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Analysis: In striking Islamic State, Iran vies for superpower status

A picture provided by the Iran's state TV official website shows Iranian Revolutionary Guards launching a missile from an undisclosed location in western Iran, towards Islamic State bases in Syria
Retaliation against jihadists, rehabilitation of the regime's image, and acquisition of status and prestige

The Iranian attack in Syria Sunday night should serve as a warning signal - not only to Israel but to the Gulf States and even the United States. The attack signals the escalation of Iranian involvement in Syria, and if the missiles even hit their intended target – from a distance of over 600 kilometers away – it shows that Iran has options to engage with Israel other than through its Lebanon-based proxy Hezbollah.

Through this attack Tehran sought to accomplish a number of goals. The main one was boosting the image of the regime of the Ayatollahs, which took a blow when Islamic State gunmen and suicide bombers attacked the parliament and the mausoleum of one of the Islamic Republic’s founders, killing 17 Iranians and injuring over 50. Tehran officials said six missiles with a range of between 650 to 700 kilometers (400-435 miles) were launched, describing the attack as “successful” but “limited.”

Last week’s terror attacks chipped away at the Iranian people’s sense of security and compromised the reputation for ironclad invulnerability the regime and the Revolutionary Guards had hitherto enjoyed. Thus the Iranian response was complex, delivered through two main channels.


The first stage was tracing the attackers’ handlers, all of whom were Iranians recruited by the Islamic State and working from the provinces of Baluchestan and Khuzestan, in the east and the west of the country respectively. The Revolutionary Guards and other security forces raided towns and villages in that city and meted out collective punishment, including death, on Arab Iranians, many of whom didn’t have any connection to the attack.

The second phase was going after the Islamic State in Syria. The surface-to-surface missile strike carried out by the Iranians was intended to hit jihadists’ strongholds and show them that they were not immune to Iran's long arm. This blow to the group’s facilities and forces in Dir a-Zour and in Tadmor has the additional advantage of helping Iran’s allies: Syrian regime forces and the Russians.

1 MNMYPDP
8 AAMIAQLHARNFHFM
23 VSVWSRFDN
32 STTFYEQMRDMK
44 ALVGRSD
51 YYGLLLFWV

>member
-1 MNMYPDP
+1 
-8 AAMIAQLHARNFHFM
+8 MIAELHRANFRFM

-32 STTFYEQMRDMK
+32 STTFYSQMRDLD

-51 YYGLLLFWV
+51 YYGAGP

Together they are trying to recapture Tadmor and Deir ez-Zor and its environs for the umpteenth time. These two cities and the military installations around them changed hands several times, and now a combined Russian-Syrian attack is being waged on both these cities.


The Iranian missile strike also helps the allied forces in Syria by hitting the Islamic State. Demonstrating the ability to launch a missile across such distance represents Iranian saber-rattling intended to build up its deterrence factor, as up to now only the US and Russia launched missiles of comparable trajectory in the Middle East.

By launching surface-to-surface missiles over such a distance, Iran hopes to acquire the status and prestige of a regional and even global military power. We still do not know the exact type of missiles Iran used. Whether it is cruise missiles or ballistic missiles that have not only a large warhead containing hundreds of kilograms of explosives, but also navigation mechanisms that allow them to hit with great precision. We also do not know the extent to which the missiles fired by Iran were accurate. It is reasonable to assume that Iran has also launched cruise missiles and ballistic missiles of various kinds in order to take advantage of the opportunity to test the accuracy and reliability of its long-range weapons.

Tehran carried out a test of its long-range weaponry, and until it know the results, it would not publish what kind of missiles it fired and how precise the strikes were. All this data should raise a lot of concern and interest in Israel because if Iran is capable of launching missiles from Kermanshah in the west and from Kurdistan in the northwest to hit targets in eastern and north-eastern Syria, it is capable of hitting the Golan Heights and perhaps elsewhere in Israel.

Jalaa Marey (AFP)

This wasn’t the Iranians’ last word: they aren’t concealing the fact they have Shahab-3 missiles with a range of some 1,400 kilometers. There are even missiles with a greater range, up to 2,000 kilometers, but those aren’t very precise.

It is also known that Iran has self-made cruise missiles, but so far the Iranians have concealed their performance. Therefore, the Iranian missile attack on Islamic State targets in eastern Syria is a matter that Israel must deal with on the diplomatic level as part of the campaign that Jerusalem is conducting together with Trump's Washington administration to stop Iran's missile program.

For the same reason, this attack must also serve as a warning signal to the Arab states in the Persian Gulf that belong to the moderate Sunni-American camp. The oil fields of these countries and their military installations are about 400 kilometers from Iran, and therefore they are more vulnerable. The US, too, needs to be concerned because the air bases, the sea and its command in Qatar and Bahrain are within range of Iranian missiles, meaning the attack has significance not only regionally but also globally.

Ron Ben-Yishai is a senior Israeli defense analyst. This article is published courtesy of Ynet.


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